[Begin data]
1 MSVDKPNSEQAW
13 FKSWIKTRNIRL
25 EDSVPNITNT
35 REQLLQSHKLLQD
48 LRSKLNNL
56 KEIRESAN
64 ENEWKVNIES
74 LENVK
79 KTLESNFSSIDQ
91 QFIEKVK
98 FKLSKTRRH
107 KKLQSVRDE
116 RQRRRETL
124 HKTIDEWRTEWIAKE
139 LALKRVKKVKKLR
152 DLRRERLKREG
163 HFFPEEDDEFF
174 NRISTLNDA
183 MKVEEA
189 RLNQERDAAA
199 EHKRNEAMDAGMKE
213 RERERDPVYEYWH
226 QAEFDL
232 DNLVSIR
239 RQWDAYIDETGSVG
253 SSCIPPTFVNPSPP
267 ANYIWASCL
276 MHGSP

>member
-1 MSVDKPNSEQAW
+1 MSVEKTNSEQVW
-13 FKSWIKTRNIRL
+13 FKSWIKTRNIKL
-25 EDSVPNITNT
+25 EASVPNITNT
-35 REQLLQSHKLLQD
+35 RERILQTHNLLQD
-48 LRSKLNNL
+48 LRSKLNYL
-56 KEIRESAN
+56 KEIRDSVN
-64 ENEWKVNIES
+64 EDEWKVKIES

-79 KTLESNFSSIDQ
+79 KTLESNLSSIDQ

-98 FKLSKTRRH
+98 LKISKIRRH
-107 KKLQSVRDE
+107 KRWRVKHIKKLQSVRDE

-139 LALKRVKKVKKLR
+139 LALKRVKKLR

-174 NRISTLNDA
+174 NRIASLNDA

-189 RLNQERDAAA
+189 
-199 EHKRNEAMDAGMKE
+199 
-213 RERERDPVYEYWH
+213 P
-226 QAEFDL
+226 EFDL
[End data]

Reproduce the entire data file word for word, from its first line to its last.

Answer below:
1 MSVDKPNSEQAW
13 FKSWIKTRNIRL
25 EDSVPNITNT
35 REQLLQSHKLLQD
48 LRSKLNNL
56 KEIRESAN
64 ENEWKVNIES
74 LENVK
79 KTLESNFSSIDQ
91 QFIEKVK
98 FKLSKTRRH
107 KKLQSVRDE
116 RQRRRETL
124 HKTIDEWRTEWIAKE
139 LALKRVKKVKKLR
152 DLRRERLKREG
163 HFFPEEDDEFF
174 NRISTLNDA
183 MKVEEA
189 RLNQERDAAA
199 EHKRNEAMDAGMKE
213 RERERDPVYEYWH
226 QAEFDL
232 DNLVSIR
239 RQWDAYIDETGSVG
253 SSCIPPTFVNPSPP
267 ANYIWASCL
276 MHGSP

>member
-1 MSVDKPNSEQAW
+1 MSVEKTNSEQVW
-13 FKSWIKTRNIRL
+13 FKSWIKTRNIKL
-25 EDSVPNITNT
+25 EASVPNITNT
-35 REQLLQSHKLLQD
+35 RERILQTHNLLQD
-48 LRSKLNNL
+48 LRSKLNYL
-56 KEIRESAN
+56 KEIRDSVN
-64 ENEWKVNIES
+64 EDEWKVKIES

-79 KTLESNFSSIDQ
+79 KTLESNLSSIDQ

-98 FKLSKTRRH
+98 LKISKIRRH
-107 KKLQSVRDE
+107 KRWRVKHIKKLQSVRDE

-139 LALKRVKKVKKLR
+139 LALKRVKKLR

-174 NRISTLNDA
+174 NRIASLNDA

-189 RLNQERDAAA
+189 
-199 EHKRNEAMDAGMKE
+199 
-213 RERERDPVYEYWH
+213 P
-226 QAEFDL
+226 EFDL